In terms of whether you kids will be able to live a normal life, there’s a good bit of evidence that children who have a parent with MS develop into healthy adults. It’s really important that they learn more by what their parents do than by what their parents are unable to do. If a parent sets a good example in terms of being adaptive and finding ways to make accommodations that keep them active and involved, it’s a great lesson for children to learn.
We’ve heard from a lot of grown children of people with MS that they gained wisdom, empathy and a sense of responsibility by helping their parents as they were growing up. Is there a way to know when you may be asking too much of your child?
Until they’re adults, children should not be involved – if at all avoidable – in their parents’ personal care, such as helping them get dressed or use the restroom. In terms of household responsibilities, I don’t think there are any particular lines you shouldn’t cross. The important thing is that kids have an opportunity to be involved in deciding what their responsibilities are at home and that their responsibilities don’t interfere with normal socialization. I find that in any family, when children are able to negotiate what responsibilities they take on, it makes them much more willing to participate.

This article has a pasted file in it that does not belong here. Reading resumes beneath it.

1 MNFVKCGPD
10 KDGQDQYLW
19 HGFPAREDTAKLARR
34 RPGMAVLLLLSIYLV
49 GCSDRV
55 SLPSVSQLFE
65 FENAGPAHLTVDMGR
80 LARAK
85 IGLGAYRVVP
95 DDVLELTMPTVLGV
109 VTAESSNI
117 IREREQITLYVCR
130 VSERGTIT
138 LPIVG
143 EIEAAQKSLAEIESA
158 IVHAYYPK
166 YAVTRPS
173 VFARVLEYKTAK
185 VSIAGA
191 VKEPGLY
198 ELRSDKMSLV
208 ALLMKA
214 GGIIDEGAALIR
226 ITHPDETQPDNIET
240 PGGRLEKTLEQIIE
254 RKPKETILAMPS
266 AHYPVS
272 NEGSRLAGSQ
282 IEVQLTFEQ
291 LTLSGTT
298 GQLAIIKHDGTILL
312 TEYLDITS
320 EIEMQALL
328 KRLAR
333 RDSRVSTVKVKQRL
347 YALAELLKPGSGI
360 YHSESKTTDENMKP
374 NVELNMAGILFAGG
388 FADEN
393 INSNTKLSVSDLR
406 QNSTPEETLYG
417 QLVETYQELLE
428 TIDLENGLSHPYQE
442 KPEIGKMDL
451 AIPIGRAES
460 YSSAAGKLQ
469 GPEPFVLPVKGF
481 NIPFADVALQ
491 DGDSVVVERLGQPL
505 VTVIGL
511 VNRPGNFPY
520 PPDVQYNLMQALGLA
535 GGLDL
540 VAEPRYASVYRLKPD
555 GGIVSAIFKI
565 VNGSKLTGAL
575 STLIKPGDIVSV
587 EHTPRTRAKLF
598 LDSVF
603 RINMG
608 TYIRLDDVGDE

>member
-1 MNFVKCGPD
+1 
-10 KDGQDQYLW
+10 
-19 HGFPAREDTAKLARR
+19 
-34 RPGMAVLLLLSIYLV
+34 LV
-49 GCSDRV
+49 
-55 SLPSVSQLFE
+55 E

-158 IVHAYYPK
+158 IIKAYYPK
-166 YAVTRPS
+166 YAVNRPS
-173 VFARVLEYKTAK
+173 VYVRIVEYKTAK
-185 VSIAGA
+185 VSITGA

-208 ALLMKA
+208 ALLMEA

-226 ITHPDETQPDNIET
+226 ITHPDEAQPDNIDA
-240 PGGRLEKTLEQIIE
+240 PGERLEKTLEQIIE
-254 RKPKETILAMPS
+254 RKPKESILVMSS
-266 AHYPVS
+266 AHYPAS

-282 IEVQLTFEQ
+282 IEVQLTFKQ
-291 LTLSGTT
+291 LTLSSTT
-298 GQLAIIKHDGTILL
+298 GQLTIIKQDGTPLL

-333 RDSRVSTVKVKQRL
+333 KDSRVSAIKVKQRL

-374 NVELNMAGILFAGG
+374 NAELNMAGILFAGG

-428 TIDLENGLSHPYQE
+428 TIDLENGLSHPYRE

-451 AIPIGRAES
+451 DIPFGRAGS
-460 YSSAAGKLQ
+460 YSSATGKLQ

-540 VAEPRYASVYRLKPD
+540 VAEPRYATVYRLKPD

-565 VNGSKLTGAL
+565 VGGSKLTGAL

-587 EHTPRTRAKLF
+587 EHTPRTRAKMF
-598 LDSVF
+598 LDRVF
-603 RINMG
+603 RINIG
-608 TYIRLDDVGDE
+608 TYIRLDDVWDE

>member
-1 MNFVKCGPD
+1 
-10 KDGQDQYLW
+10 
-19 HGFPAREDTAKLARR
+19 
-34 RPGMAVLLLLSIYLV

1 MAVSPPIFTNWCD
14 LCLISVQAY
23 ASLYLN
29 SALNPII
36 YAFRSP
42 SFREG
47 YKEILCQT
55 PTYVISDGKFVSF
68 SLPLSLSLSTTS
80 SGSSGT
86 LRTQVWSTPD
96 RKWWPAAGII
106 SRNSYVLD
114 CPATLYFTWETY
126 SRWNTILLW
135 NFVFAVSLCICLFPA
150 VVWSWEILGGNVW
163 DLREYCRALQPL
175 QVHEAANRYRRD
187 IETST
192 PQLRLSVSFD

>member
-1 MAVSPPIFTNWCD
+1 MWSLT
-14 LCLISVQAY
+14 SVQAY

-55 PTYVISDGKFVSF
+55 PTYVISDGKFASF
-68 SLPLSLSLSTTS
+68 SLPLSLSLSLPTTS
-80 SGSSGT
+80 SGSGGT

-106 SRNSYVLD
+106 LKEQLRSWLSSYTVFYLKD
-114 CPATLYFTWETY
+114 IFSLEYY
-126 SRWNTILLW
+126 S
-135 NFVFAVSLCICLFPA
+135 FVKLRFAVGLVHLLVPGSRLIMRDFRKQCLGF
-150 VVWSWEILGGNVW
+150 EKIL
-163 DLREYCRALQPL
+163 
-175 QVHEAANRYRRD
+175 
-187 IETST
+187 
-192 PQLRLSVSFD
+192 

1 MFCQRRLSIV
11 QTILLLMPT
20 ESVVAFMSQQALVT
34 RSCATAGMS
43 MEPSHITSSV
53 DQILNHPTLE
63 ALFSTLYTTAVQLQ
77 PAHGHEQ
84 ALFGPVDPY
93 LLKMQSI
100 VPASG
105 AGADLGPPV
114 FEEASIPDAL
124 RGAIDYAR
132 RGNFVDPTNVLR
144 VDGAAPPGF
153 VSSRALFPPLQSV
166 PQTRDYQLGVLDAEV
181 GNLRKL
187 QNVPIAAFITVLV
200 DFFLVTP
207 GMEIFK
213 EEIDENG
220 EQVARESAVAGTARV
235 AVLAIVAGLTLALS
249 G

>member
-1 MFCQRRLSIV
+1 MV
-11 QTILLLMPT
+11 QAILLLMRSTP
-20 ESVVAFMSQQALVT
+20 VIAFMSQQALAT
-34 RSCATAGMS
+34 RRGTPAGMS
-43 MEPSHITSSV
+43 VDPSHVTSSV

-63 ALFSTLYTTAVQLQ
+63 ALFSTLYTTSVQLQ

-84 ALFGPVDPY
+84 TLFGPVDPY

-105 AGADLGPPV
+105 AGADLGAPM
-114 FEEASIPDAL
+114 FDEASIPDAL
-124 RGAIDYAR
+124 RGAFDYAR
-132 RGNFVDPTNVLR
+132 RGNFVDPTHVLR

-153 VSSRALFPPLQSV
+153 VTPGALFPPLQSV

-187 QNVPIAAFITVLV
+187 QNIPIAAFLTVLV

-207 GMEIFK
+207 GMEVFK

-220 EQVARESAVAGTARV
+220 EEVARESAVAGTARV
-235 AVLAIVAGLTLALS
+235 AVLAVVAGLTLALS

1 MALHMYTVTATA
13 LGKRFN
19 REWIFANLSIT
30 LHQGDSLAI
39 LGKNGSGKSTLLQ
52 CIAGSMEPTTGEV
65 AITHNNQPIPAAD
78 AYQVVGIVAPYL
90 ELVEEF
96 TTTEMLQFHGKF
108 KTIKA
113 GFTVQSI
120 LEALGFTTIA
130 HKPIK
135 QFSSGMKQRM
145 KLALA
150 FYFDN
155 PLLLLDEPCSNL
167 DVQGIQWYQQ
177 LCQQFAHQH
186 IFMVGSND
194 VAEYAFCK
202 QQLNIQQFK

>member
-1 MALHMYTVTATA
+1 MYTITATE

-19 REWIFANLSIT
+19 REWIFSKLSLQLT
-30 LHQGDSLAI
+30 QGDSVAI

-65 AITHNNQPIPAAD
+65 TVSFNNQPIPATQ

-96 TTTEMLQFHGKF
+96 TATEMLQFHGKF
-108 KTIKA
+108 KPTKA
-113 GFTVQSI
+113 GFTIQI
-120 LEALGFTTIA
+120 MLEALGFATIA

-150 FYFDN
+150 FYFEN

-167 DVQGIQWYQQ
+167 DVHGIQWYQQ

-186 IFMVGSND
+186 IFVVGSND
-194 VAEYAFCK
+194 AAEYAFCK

Are there common issues or concerns you hear about from the perspective of children who have a parent with MS?
Kids – especially younger children who tend to be pretty egocentric, developmentally – can worry that they did something to cause their parent’s MS. Many women experience their first exacerbation after the birth of a child, and kids can make that temporal connection and somehow believe they were responsible.
Children also often worry that their parent is going to die. We make it a standard part of most family-related sessions that parents let their children know that most people with MS live very long lives. MS may force them to do things differently, but they will be there to love and take care of you.